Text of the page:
I went to Psyche Project because I knew people in our class were in it, but I was a little wary because I never studied mythology in much detail during school. So if you're thinking about seeing it but do not want to because you know little about mythology, just see it anyway, it's hilarious and you will understand the language.
I liked how Psyche's counting the grain, retrieving the golden wool and going to hell represented the everyday maintenance that people do to retain their relationships. I didn't realize until the post-play discussion that this was the idea behind those actions, but it makes sense now, this is all about love and making it work.
I never understood why it was such an awful thing for Psyche to know that Eros was a God, but upon Wikipedia-ing the story, it looks like there's no reason, and it doesn't matter much why--Eros makes her promise not to see his face, and she betrays him.
And when she counts the popcorn (separates the grain,) who helps her? I understand in the original story it was ants, but I can't recall who helped her in the play. I thought it was the voice of eros, who gave her larger popcorn bowls. I'm confused.
Were we supposed to eat that? :)
The image of Anxiety and Doubt (and maybe Fear and another?) hovering around Psyche stuck with me. To see these feelings personified and doing what they do best--taunting--reminded me of people's bodily insecurities but also of the inner editor writers have. Those things were scary! Just like in real life.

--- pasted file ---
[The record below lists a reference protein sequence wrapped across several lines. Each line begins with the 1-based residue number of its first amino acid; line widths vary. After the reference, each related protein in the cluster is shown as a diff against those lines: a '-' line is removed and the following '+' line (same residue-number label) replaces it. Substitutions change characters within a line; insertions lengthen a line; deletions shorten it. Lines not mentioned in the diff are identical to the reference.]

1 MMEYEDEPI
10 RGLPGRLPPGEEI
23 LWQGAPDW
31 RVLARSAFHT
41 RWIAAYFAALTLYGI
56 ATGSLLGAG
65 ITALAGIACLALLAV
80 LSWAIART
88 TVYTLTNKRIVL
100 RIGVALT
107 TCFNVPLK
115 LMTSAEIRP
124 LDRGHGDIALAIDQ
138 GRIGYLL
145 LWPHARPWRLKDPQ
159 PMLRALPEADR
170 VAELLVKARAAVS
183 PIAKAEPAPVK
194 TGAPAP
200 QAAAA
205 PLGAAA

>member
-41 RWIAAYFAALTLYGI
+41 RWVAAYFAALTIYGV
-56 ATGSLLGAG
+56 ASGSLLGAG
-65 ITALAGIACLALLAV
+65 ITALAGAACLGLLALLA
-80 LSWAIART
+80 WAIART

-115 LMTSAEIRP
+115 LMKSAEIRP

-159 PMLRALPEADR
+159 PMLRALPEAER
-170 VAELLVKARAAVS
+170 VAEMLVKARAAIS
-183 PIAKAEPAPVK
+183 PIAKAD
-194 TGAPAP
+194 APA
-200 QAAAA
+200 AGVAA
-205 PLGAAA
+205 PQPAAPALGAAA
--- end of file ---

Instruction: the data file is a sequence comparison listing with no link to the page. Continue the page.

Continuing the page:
And it didn't occur to me until now, but the Gods bargaining with Zeus was an interesting scene, because I think of the Gods as working together, but if I knew much about mythology, I'm guessing I would know that Zeus rules over them all?
And the actress who played the Oracle was a riot! I loved the whole "this is 200 proof beauty" bit, it really caught me off guard.
And lastly, I wonder how it must have felt to play Eros at the very end and to have the whole audience angry at you. Seems very daunting. I was disappointed by the ending, but when it was explained after the play, it made sense to me. I know I would have walked away contented and not thinking about the message had Psyche and Eros been reunited.
And like someone in the audience said, I do think it was more Eros' fault than Psyche's for her demise. He just sat there and pined and "bled" for her while his mother put her through ridiculous paces. And the only reason in my mind that she opened the box was to ensure that when she saw Eros next, he would still love her. She was accustomed to being loved for her beauty, she felt it was her only "trick."
Also--I see why the box of beauty and golden wool would directly benefit Venus, because both make her more beautiful, but why did Venus ask Psyche to separate the grain? Was it just a first effort to get her to go away, because she couldn't think of any beauty-related task to give her?